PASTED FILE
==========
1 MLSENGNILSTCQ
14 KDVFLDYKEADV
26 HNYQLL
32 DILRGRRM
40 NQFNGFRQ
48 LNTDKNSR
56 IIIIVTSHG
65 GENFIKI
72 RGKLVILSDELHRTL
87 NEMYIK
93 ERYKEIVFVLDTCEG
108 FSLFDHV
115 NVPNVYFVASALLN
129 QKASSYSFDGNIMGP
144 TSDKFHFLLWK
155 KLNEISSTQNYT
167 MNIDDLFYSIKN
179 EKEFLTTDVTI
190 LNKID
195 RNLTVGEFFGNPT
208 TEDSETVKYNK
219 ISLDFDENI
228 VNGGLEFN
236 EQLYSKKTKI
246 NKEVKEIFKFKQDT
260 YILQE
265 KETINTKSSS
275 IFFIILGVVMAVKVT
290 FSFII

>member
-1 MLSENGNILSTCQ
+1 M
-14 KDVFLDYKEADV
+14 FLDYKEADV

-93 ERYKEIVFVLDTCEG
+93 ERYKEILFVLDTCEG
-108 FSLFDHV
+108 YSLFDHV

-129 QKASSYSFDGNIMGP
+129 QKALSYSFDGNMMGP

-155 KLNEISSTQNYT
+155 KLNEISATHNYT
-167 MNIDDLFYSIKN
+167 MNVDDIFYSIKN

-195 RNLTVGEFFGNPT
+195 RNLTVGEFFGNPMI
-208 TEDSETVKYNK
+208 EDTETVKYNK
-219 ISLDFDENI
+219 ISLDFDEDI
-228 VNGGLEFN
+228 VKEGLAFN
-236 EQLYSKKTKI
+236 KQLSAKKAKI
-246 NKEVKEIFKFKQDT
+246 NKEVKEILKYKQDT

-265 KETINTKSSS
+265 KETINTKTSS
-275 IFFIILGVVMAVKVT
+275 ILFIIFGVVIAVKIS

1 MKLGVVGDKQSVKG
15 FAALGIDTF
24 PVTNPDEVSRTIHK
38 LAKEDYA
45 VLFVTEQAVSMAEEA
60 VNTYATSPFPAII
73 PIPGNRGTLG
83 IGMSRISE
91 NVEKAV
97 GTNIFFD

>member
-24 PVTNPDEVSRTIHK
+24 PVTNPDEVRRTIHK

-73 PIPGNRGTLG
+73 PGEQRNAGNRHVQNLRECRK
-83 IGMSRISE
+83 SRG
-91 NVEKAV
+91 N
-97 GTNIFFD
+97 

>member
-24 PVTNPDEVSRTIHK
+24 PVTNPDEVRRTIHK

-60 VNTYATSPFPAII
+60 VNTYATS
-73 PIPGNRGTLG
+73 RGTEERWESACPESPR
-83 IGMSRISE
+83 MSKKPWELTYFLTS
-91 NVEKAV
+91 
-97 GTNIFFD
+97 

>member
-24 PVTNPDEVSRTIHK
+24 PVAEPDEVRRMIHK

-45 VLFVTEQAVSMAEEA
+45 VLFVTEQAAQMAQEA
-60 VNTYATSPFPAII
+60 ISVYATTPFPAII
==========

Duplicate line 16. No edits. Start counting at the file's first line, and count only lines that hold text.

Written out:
155 KLNEISSTQNYT